new-york

Larry Rivers, Pyrography: Poem and Portrait of John Ashbery II, 1977, acrylic on canvas, 76 x 58".

“Painters & Poets”

Tibor De Nagy Gallery

Larry Rivers, Pyrography: Poem and Portrait of John Ashbery II, 1977, acrylic on canvas, 76 x 58".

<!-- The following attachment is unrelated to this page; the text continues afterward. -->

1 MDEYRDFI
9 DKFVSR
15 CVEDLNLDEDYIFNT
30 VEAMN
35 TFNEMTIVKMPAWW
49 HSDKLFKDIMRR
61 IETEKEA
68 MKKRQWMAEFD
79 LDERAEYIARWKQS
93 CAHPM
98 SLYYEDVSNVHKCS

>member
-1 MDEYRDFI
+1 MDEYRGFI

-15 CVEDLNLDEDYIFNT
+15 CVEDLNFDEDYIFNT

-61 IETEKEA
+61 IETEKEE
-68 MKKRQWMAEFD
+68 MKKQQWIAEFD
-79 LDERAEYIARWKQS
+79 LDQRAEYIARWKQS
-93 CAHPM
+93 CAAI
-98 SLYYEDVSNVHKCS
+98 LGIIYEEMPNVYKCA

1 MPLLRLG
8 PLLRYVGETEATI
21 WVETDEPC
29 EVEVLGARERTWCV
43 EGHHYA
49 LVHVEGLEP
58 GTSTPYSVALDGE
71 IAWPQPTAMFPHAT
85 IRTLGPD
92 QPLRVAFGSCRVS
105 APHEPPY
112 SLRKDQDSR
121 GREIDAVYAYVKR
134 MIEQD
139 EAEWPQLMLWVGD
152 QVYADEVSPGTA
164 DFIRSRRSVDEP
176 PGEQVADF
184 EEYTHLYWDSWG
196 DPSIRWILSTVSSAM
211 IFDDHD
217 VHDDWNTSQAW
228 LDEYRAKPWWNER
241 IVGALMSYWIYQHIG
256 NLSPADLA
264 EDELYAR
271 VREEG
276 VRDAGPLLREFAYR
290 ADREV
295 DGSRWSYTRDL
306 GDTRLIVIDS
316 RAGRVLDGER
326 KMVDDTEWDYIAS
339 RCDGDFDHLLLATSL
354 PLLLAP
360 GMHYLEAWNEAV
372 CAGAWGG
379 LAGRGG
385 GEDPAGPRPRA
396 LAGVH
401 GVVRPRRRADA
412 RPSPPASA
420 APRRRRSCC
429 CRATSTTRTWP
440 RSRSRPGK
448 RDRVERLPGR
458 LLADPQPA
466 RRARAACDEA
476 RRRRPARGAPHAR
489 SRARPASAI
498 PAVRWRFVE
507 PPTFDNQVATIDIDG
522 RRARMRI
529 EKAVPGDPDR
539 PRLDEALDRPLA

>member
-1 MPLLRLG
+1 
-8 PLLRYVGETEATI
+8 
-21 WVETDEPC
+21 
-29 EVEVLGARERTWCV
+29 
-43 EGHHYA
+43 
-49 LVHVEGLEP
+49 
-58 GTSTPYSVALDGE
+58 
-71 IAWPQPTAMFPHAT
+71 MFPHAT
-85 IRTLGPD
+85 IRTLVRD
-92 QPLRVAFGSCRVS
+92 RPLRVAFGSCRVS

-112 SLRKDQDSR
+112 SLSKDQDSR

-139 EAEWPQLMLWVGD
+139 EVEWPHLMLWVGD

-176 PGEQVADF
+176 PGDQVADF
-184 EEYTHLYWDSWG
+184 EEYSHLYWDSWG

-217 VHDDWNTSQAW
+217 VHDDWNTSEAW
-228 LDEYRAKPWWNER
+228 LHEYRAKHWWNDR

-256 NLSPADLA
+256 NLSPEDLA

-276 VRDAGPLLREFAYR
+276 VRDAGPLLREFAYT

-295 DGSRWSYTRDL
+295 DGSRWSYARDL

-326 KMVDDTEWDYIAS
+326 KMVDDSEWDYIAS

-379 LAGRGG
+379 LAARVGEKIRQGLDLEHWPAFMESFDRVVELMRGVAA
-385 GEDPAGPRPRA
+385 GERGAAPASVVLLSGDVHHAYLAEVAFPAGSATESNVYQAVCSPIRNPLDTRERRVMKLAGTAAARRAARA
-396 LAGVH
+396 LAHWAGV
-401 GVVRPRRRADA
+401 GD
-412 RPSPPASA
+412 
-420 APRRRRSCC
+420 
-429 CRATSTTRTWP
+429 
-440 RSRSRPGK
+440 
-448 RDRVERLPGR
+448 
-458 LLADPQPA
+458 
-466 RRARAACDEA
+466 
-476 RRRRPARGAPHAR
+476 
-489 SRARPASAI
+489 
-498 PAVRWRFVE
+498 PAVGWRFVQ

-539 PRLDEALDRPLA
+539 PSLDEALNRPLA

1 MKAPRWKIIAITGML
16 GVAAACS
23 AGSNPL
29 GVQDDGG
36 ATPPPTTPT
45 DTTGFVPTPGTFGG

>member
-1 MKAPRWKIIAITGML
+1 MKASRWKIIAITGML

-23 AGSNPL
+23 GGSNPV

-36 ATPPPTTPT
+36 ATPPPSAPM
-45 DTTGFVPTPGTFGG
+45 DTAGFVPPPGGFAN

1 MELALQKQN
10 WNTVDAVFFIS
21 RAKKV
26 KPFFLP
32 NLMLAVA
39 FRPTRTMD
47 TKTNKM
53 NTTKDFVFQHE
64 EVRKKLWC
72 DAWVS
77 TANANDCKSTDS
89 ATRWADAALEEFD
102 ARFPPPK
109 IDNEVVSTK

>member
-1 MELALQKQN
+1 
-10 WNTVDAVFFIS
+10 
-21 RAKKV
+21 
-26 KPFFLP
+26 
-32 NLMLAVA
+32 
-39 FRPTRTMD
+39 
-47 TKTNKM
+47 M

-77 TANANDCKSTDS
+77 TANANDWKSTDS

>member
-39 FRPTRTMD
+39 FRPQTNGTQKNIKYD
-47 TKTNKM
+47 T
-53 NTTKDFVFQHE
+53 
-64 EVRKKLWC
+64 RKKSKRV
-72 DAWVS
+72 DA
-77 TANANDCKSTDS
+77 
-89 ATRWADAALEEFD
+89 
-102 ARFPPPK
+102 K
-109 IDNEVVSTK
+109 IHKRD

In 1950, Hungarian émigré Tibor de Nagy and American impresario John Bernard Myers announced their new gallery. “Not only will painting and sculpture be here,” they declared, “but also anything that an astonished or adoring eye might select instantaneously from the cinema of life. . . . [Visitors] will be objets trouvés among objets trouvés, beheld by one another in joy.” Much of the venerable gallery’s ethos is predicted here, from the tone of amused overripeness, to the accent on instantaneity and life as cinematic. What Myers and de Nagy didn’t anticipate was that the “objects” joyously found under their auspices would often be poems and pictures. The mutual regard between writers and artists at de Nagy made avant-garde history, fusing postwar American Surrealism and Abstract Expressionism into Pop, while arcing toward the 1970s downtown literary scene around the Poetry Project

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